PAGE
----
Michael Kozlowski, the Editor in Chief of Good e-Reader, recently posted an op-ed* on his site titled Self-Publishing is Completely Corrupt. The title, of course, says it all: He tells all aspiring writers yearning to get into the business that the only way to do it is to go through a professional publisher, because all independent and self-publishers are hopeless shills pushing crap products onto the unsuspecting masses. He paints trade publishing as the only credible way to publish, pointing to the awards and accolades available through their system.
In response to his editorial, I’d like to start by showing you two things:
Okay, now let’s discuss.
Trade publishing, traditional publishing, professional publishing, whatever you want to call it, is a business. It has been from the very beginning, when the first publishing house was formed, and it remains so today. And as a business, it has one and only one purpose: To make a profit. They make that profit off of someone else’s work. Usually writers (but clearly not always). Usually lots of them… as many as they can handle. Because the more writers, the more books sold… the more profit.
Now, you can dress that up any way you want… but it all comes down to the almighty dollar, just like it does in every other business.
Kozlowski’s op-ed states outright that any aspiring writer’s only real choice is to go through the traditional publishing system. I guess he’d like to suggest that all good books will eventually be picked up by a publisher, and then you’re on the way to Easy Street. Now I can’t tell you how many books Kozlowski has written and sent to a traditional publisher, never to arise again from their slush pile… or, for that matter, how many publishers have told him when he submitted a book prospectus: “Sorry, we’re not accepting any submissions… go fish.”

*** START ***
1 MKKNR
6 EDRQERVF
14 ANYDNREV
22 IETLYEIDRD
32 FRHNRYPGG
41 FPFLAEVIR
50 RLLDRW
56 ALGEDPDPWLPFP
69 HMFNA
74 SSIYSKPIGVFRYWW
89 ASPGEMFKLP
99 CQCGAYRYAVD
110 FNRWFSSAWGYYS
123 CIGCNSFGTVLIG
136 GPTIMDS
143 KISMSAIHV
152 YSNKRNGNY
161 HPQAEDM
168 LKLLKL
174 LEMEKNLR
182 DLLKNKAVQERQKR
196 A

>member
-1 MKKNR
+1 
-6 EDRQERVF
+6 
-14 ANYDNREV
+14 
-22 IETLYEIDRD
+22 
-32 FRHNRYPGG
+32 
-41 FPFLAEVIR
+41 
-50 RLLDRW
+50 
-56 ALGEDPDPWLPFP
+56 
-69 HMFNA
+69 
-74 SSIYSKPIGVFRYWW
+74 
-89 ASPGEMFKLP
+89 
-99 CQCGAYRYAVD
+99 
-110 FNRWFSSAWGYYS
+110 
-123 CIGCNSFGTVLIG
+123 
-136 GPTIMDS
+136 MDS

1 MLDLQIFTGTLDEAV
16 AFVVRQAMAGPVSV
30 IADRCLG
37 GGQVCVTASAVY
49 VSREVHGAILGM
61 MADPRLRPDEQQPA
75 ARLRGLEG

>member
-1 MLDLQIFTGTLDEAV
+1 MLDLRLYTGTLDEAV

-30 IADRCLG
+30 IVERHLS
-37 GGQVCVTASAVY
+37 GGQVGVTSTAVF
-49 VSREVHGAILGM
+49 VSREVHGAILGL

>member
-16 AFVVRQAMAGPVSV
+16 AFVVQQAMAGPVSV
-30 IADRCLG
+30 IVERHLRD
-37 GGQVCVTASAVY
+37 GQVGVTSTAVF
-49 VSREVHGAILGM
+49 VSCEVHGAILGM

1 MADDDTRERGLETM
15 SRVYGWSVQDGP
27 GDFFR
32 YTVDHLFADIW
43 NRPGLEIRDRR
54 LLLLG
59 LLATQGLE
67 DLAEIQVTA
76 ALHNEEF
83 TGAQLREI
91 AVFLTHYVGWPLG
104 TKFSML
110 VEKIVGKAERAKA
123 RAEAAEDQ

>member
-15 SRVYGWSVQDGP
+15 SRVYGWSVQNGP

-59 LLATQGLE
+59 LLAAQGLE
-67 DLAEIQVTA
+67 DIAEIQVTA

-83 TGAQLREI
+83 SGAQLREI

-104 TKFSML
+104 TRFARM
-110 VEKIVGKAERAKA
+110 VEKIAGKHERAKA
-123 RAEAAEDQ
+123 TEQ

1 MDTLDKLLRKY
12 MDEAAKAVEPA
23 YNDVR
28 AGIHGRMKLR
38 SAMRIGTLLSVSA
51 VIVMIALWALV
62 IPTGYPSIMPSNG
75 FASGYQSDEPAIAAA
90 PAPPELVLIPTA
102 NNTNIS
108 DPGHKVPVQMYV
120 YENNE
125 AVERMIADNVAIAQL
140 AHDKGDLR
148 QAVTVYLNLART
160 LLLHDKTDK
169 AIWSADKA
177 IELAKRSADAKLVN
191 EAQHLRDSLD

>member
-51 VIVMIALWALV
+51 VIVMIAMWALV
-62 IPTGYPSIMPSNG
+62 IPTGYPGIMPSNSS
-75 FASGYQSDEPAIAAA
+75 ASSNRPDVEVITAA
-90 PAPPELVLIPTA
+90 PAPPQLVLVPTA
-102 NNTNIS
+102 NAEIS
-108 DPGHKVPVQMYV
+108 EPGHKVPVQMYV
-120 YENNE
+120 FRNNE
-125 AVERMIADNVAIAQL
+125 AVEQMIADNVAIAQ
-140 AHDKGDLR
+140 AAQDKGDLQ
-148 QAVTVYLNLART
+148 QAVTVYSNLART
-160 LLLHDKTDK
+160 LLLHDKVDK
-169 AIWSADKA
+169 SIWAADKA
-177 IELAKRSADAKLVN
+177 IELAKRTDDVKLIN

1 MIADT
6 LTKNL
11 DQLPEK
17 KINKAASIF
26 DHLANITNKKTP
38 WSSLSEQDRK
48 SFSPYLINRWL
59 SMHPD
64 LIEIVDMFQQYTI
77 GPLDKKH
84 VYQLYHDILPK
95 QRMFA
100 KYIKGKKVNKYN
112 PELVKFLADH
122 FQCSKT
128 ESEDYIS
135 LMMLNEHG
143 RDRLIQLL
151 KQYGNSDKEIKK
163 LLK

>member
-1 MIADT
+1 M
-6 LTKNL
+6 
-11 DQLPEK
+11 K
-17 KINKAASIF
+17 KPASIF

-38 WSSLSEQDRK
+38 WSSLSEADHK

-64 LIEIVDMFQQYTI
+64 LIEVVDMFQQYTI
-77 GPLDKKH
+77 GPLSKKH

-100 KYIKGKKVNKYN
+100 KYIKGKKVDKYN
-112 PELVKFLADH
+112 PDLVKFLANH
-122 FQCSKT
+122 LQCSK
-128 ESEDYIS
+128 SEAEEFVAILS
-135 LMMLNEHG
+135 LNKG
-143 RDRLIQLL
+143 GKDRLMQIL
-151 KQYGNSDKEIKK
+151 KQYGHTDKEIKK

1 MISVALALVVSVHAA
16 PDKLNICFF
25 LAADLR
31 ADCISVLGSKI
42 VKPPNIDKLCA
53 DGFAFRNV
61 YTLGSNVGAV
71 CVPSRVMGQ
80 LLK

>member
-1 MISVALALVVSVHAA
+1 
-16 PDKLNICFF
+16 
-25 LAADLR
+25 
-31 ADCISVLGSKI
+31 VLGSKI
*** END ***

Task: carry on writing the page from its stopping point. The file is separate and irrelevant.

I could tell you how often both of those have happened to me.
Publishers aren’t almighty gods with the omniscient ability to divine the good books buried under a three-story-tall slush pile. In fact, they only even look at that slush pile when they’re desperate for content. So there is quite literally no reason to expect success from sending anything, good or bad, to a traditional publisher. As many people besides me have pointed out, you’d probably have better odds (and a damn sight less work and more fun) playing Powerball than trying to make it in the door at a traditional publisher’s house.
Publishers are more likely to make money by going after someone who’s already proven bankability… the two books above being excellent examples. Already famous? Consider yourself first in line. Kim Kardashian, a girl who made her fame by starring in a (independently-produced) porn video and later mugging for the TV world along with the rest of her family, was given a publishing contract for a book full of pictures. Of her. Taken by her with cheap cellphone cameras. E.L. James (who is actually lauded by Kozlowski as a successful author other independents try to emulate) wrote cheap (and badly-executed) Twilight fanfic that no publisher cared about… until it was rewritten as cheap (and badly-executed) non-Twilight soft porn that sold like gangbusters. And then publishers lined the block begging to be James’ publisher. Trad publishers have shown a remarkable ability to shun a work, until it was produced independently and turned out to be popular as hell… at which time, the publishers would step in with an offer to make the author even more money (and pocket a significant profit themselves).